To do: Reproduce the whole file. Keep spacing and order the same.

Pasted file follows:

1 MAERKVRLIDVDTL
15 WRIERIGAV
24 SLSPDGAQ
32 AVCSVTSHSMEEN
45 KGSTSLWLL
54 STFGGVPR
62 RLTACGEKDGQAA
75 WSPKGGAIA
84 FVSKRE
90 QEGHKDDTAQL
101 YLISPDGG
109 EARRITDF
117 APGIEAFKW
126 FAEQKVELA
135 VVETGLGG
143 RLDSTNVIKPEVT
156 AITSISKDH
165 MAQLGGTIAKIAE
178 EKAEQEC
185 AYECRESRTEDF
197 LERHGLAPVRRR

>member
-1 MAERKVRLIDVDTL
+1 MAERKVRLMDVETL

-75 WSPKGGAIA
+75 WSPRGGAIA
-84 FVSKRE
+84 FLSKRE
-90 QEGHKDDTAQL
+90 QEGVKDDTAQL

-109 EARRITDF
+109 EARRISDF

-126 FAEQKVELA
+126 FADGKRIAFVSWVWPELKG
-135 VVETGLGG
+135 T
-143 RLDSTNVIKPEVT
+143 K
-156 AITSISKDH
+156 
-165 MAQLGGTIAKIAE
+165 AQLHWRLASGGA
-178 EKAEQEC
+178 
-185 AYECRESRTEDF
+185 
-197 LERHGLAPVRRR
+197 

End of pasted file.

1 MAERKVRLIDVDTL
15 WRIERIGAV
24 SLSPDGAQ
32 AVCSVTSHSMEEN
45 KGSTSLWLL
54 STFGGVPR
62 RLTACGEKDGQAA
75 WSPKGGAIA
84 FVSKRE
90 QEGHKDDTAQL
101 YLISPDGG
109 EARRITDF
117 APGIEAFKW
126 FAEQKVELA
135 VVETGLGG
143 RLDSTNVIKPEVT
156 AITSISKDH
165 MAQLGGTIAKIAE
178 EKAEQEC
185 AYECRESRTEDF
197 LERHGLAPVRRR

>member
-1 MAERKVRLIDVDTL
+1 MAERKVRLMDVETL

-75 WSPKGGAIA
+75 WSPRGGAIA
-84 FVSKRE
+84 FLSKRE
-90 QEGHKDDTAQL
+90 QEGVKDDTAQL

-109 EARRITDF
+109 EARRISDF

-126 FAEQKVELA
+126 FADGKRIAFVSWVWPELKG
-135 VVETGLGG
+135 T
-143 RLDSTNVIKPEVT
+143 K
-156 AITSISKDH
+156 
-165 MAQLGGTIAKIAE
+165 AQLHWRLASGGA
-178 EKAEQEC
+178 
-185 AYECRESRTEDF
+185 
-197 LERHGLAPVRRR
+197 